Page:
Without these two vital factors in life proper organized, I’d be a mess.
A few years ago I took on the wrestling task of organizing the music CD collection, a vast majority being world music. Having begun collecting in a fevered state around 20 years ago, this section of the library is rather significant.
It became apparent early on that the music needed to be cataloged, no differently then photographic slides and negatives.
First thing required, a place to keep them so none could be damaged. While living in Indonesia, a fantastic carpenter created two wooden cases with glass doors made from old recycled teak wood, each to hold more CD’s then one could ever try carrying.
Next came the decision on how to organize the music.
With my name retention about as water tight as pasta strainer, I had to come up with a better solution.
Both my analogue film and digital archives are organized by country. Seemed to make sense for a continuum, organizing on the shelves first by region of the world, then by country. If there was a large collection by one artist — there are 40-50 CD’s just of Nusrat Fateh Ali Khan (I’m nutty for Nusrat), 10 or so of the amazing tabla player, Zakir Hussain, etc — they would receive a specific section within their country region, e.g., Pakistan for Nusrat, India for Zakir and so on.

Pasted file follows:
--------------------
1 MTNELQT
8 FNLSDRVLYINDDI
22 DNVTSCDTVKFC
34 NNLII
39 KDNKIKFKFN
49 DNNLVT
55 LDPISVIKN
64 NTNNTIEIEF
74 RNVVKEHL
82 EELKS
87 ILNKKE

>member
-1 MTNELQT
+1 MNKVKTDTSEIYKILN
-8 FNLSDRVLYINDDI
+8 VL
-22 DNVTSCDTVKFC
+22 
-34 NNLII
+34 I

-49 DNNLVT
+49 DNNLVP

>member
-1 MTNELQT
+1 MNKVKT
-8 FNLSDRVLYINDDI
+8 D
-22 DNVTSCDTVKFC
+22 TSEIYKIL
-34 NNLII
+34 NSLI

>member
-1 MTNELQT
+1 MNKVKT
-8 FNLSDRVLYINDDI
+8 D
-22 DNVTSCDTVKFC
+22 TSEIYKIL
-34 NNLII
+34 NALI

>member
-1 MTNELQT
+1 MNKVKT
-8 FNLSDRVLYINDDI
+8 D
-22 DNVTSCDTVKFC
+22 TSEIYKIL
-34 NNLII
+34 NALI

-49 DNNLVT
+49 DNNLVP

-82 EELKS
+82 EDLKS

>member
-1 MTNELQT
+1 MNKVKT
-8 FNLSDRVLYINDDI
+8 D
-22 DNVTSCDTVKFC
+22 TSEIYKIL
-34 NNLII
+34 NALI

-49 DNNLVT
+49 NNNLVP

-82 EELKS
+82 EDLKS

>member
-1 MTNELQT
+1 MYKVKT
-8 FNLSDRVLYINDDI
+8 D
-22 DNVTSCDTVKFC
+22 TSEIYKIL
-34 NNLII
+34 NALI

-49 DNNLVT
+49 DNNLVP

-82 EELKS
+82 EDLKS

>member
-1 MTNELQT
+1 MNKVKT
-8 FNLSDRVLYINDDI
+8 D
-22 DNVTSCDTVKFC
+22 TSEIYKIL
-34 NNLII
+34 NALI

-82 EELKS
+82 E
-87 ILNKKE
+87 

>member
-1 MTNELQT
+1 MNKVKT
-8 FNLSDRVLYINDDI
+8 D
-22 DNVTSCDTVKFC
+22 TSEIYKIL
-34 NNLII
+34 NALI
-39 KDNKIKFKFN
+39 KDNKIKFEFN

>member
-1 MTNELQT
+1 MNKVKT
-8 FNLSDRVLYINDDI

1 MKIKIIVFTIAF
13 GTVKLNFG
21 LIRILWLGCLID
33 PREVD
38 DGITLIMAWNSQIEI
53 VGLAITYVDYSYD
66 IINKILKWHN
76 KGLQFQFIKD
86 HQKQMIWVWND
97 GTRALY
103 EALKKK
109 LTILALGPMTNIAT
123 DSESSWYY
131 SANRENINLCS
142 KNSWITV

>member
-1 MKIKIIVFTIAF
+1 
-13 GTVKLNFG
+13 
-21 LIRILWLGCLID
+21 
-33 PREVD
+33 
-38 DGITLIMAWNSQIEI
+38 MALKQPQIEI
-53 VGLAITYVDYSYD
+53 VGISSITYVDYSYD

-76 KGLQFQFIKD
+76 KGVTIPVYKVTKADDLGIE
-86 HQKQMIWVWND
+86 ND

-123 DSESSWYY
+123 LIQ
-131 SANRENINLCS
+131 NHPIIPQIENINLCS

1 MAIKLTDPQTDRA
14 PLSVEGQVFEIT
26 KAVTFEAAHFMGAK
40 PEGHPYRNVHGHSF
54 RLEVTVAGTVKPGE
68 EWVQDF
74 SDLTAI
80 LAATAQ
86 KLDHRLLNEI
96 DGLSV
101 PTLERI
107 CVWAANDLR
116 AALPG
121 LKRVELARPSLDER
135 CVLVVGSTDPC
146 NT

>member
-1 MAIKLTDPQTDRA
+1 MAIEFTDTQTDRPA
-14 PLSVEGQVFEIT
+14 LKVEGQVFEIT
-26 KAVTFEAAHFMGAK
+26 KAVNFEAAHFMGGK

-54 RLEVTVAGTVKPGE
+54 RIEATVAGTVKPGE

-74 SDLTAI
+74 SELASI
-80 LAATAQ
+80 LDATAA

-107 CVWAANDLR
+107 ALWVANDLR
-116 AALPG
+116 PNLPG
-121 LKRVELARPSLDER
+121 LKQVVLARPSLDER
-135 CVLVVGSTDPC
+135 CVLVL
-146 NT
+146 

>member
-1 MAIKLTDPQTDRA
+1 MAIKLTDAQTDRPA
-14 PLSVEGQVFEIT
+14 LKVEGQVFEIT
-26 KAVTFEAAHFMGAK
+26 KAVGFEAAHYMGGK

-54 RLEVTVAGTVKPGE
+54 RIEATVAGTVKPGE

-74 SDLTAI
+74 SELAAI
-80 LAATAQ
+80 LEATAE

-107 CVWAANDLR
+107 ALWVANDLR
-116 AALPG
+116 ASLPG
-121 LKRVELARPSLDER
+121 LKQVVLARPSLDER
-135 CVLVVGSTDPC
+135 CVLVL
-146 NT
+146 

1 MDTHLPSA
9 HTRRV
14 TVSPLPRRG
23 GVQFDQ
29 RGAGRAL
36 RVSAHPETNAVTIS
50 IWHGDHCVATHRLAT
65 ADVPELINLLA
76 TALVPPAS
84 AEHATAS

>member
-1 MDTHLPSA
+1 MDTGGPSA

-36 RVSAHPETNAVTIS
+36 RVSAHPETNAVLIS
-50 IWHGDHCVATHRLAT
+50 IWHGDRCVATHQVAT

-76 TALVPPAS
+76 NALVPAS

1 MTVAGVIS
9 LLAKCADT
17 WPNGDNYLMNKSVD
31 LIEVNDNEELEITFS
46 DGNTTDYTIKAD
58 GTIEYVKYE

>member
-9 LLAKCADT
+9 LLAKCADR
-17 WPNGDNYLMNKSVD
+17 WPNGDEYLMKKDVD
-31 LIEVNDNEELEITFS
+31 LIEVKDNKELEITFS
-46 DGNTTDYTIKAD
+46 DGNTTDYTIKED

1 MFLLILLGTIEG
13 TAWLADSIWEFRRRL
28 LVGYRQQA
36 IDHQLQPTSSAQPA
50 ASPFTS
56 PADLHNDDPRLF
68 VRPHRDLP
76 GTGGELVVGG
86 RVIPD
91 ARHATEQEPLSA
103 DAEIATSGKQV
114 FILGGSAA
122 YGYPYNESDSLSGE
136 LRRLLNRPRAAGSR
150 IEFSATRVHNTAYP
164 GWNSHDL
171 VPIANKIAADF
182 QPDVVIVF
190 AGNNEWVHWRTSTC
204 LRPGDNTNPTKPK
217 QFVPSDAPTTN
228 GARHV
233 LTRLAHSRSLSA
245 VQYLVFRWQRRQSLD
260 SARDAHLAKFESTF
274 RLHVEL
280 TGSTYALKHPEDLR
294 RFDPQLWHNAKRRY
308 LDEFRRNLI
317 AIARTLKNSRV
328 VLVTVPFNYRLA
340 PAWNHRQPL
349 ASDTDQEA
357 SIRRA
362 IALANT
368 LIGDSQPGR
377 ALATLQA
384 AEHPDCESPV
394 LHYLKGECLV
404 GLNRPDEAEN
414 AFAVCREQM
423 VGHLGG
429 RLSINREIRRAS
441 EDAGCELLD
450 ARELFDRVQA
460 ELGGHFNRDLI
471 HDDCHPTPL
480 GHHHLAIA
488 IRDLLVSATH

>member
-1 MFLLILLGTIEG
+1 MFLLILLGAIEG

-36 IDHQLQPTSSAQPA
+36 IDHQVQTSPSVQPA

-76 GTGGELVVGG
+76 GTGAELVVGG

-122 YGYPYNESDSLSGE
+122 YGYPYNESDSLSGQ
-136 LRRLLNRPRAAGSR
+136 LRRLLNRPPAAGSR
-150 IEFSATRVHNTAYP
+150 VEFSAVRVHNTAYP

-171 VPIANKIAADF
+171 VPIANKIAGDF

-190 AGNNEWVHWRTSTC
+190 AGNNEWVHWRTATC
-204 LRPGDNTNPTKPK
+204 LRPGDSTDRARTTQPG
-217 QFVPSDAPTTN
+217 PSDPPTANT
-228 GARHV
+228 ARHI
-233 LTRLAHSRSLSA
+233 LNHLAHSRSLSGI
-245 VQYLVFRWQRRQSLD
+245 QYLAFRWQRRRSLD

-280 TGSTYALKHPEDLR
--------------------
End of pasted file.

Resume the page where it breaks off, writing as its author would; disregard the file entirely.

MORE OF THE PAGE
Then the plan hit a snag; Where do early and mid century recordings of traditional music go?
In the last seven or eight years I’ve become mesmerize by the origins of music. Vintage recordings of a culture, tribe, area, country, in an attempt to understand what they sounded like (musically) before being effected by the importation of foreign musical styles and instruments.
What does the original music of the Yi people in Yunnan sound like?
How much of Balinese gamelan has been altered (if at all) by pop music?
Not only are we loosing last speakers of language at an alarming rate (a language is lost ever two weeks), what musical traditions have we also lost but are able to be heard on period recordings?
By the 20′s and 30′s, recorders, just like computers, began to shrink — from chest of drawer sized units, down to scale which could at least fit comfortably on a table.
There were a number of pioneers in the ethnomusicology world who immediately realized the importance of recording traditional music, both for sharing to others but also as a means to document what was already traditional culture under stress due to colonialism, development and the growing ease of travel. By the 20′s and 30′s, musical influences would soon forever be alter from what took generations of natural and creative evolution, often in a somewhat isolated state due to geography.